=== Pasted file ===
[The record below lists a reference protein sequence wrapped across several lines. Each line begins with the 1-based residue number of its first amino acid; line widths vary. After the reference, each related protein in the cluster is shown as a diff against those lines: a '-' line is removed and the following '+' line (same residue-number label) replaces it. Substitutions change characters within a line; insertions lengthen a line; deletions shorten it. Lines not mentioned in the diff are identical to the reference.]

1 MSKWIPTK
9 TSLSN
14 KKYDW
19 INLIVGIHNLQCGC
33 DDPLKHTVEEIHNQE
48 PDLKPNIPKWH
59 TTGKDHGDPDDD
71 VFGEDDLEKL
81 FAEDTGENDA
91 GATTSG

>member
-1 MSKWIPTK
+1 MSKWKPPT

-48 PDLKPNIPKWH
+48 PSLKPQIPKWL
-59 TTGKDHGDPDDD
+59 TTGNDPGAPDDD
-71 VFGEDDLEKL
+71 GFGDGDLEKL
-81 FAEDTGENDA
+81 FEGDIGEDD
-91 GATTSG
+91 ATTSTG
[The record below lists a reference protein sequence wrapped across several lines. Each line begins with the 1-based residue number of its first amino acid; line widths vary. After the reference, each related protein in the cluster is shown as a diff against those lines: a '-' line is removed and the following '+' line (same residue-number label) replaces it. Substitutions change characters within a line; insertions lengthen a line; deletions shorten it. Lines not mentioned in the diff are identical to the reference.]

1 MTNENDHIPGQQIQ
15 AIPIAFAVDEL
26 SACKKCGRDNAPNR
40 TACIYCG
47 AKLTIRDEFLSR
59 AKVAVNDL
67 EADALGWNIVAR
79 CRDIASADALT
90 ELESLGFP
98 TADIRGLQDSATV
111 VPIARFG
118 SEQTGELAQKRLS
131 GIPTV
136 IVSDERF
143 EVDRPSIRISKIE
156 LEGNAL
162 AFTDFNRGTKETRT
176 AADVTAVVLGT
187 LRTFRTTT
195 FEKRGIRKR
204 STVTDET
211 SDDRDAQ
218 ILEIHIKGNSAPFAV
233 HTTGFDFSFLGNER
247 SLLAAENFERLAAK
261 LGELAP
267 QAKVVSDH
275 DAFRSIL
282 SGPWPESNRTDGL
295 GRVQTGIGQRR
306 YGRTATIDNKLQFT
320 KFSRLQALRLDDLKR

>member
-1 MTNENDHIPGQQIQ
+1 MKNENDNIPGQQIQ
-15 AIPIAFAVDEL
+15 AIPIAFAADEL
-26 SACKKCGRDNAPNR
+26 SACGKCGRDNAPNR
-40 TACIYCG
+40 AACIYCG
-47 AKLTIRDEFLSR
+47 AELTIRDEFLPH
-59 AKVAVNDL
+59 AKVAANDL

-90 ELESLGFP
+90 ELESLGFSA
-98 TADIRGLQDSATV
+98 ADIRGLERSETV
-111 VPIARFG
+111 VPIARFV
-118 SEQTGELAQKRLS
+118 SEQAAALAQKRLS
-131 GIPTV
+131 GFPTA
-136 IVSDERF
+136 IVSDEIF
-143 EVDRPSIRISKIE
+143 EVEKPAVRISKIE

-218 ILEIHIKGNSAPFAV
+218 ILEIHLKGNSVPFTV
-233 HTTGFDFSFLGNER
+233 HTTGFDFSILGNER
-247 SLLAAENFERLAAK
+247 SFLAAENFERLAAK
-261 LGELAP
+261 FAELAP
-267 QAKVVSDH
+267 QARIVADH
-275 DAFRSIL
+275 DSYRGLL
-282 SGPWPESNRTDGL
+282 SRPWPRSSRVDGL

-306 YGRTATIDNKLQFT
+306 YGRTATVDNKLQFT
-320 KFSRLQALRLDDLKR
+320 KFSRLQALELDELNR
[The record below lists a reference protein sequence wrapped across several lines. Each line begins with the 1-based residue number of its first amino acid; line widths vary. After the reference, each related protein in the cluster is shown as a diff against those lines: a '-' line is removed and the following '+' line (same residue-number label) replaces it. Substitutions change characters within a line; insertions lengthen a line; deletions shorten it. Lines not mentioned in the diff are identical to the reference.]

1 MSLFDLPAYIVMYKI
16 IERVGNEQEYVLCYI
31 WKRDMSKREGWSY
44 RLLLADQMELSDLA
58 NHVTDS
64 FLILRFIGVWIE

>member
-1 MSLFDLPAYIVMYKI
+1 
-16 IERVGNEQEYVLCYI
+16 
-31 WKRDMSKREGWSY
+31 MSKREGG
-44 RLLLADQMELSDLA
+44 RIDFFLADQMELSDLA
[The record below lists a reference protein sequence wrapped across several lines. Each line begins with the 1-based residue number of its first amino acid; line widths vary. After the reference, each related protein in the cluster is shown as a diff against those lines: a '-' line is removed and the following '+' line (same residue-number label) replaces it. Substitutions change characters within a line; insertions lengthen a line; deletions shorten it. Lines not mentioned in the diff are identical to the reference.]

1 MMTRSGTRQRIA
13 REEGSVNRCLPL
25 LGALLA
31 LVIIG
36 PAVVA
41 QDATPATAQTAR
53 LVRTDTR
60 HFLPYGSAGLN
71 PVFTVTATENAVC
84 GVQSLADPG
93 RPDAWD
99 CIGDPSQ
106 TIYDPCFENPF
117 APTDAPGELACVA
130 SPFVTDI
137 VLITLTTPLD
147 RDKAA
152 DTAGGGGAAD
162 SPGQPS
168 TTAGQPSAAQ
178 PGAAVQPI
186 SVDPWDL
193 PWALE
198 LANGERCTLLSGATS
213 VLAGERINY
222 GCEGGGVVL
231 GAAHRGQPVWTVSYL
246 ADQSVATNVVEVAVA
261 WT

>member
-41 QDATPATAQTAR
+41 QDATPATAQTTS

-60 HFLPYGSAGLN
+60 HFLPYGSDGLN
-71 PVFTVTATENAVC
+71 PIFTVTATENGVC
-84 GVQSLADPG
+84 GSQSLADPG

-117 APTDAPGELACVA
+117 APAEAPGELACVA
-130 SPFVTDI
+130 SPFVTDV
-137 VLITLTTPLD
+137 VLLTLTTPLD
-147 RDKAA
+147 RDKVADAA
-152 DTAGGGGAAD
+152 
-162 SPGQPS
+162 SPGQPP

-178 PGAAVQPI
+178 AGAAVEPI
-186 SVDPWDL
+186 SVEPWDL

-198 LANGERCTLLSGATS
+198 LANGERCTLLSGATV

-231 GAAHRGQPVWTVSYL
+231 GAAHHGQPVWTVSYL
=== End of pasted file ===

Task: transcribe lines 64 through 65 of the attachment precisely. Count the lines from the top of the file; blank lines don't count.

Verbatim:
+26 SACGKCGRDNAPNR
-40 TACIYCG